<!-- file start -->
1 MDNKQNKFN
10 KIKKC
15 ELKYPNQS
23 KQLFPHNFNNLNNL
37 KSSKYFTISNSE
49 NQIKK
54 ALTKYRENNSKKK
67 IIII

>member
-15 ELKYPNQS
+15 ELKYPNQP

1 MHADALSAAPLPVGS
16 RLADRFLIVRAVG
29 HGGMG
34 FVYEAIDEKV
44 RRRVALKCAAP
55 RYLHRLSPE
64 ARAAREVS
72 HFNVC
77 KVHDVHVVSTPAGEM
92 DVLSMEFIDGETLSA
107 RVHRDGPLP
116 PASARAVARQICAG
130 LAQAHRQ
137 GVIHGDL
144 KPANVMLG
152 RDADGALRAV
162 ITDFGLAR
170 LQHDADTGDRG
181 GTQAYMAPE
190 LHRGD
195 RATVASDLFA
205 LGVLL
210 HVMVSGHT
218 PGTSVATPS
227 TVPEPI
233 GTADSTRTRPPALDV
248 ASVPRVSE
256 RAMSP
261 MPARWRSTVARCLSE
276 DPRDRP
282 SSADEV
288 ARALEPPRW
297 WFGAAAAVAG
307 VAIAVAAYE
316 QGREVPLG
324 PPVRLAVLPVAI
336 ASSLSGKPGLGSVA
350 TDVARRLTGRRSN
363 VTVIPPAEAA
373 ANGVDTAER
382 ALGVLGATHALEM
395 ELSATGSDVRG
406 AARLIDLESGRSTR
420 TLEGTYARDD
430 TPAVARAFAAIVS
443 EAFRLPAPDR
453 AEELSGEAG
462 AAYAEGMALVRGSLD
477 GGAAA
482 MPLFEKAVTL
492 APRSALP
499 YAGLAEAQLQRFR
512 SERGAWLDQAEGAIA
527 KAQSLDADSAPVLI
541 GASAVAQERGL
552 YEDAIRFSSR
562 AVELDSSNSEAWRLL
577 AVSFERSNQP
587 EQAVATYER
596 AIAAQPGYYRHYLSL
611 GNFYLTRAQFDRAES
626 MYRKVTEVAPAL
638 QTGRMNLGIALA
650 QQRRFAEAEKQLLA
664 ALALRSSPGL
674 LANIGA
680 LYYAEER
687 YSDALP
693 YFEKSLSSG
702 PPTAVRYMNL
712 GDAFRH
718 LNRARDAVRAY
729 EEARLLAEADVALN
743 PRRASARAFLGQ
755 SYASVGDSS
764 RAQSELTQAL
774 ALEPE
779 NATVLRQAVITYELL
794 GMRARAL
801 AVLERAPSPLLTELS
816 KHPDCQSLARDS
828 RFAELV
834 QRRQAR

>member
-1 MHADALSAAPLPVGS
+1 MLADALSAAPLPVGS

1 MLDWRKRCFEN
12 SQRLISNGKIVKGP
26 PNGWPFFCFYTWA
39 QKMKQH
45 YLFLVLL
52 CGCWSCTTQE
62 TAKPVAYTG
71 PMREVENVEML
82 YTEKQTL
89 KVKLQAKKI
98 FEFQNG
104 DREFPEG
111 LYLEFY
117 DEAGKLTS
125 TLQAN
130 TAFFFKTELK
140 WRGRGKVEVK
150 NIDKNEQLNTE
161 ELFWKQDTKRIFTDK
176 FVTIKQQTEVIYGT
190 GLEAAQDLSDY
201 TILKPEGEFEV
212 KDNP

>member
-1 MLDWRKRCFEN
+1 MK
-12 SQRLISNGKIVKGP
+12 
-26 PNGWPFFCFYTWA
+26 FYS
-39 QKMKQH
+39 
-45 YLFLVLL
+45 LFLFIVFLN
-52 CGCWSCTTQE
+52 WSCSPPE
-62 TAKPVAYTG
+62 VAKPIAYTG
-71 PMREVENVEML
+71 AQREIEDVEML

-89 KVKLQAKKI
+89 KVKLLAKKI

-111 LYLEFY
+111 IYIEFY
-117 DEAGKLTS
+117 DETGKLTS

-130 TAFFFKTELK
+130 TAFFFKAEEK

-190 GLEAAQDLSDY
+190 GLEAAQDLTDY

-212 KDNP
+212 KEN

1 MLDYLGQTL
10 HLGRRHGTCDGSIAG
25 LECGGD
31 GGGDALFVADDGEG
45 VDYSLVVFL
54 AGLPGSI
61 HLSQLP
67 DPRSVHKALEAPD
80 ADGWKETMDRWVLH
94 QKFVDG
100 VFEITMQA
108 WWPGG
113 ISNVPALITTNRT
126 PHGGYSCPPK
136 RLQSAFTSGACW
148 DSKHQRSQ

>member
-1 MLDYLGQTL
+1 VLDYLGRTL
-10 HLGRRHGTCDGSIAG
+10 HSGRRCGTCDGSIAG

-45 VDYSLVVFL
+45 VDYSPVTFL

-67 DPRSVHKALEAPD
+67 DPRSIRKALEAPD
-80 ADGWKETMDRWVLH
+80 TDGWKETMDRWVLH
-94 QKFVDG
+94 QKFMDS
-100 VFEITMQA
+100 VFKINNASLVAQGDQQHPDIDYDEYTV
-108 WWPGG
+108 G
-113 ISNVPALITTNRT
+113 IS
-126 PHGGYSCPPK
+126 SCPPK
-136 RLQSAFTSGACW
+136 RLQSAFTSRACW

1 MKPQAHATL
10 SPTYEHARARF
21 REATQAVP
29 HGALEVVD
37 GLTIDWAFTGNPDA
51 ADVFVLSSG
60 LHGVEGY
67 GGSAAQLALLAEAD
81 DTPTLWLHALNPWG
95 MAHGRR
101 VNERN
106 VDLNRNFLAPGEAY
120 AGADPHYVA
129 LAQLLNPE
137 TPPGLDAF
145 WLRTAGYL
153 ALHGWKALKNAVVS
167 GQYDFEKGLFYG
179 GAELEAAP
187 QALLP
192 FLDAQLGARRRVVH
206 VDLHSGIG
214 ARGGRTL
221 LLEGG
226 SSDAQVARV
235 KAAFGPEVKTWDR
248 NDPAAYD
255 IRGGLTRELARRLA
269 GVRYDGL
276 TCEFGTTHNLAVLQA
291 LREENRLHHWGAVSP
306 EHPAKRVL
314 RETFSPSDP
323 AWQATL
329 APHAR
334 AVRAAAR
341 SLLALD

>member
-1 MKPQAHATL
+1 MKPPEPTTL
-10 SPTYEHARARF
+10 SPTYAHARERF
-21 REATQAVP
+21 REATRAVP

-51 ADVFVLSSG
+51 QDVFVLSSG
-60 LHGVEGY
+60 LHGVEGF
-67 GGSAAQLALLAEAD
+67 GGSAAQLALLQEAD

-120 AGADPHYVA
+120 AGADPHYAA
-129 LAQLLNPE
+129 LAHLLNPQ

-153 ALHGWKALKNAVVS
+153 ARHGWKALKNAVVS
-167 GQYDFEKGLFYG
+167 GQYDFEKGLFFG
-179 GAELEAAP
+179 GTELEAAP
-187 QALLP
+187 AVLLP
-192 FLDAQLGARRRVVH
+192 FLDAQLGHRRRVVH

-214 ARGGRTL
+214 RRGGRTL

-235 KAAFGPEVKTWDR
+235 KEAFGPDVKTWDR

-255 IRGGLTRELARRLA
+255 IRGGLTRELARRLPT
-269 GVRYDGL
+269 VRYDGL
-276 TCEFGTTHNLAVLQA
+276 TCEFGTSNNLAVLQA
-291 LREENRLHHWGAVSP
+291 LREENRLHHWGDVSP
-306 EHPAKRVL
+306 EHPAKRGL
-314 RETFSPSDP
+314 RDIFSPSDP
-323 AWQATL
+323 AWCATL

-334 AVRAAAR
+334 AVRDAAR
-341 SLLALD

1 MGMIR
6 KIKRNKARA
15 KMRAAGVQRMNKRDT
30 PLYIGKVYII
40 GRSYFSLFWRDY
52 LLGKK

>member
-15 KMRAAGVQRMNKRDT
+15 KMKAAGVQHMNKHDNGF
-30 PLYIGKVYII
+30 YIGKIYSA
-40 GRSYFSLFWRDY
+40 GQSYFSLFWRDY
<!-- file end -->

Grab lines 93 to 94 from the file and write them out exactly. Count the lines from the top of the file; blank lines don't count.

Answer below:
828 RFAELV
834 QRRQAR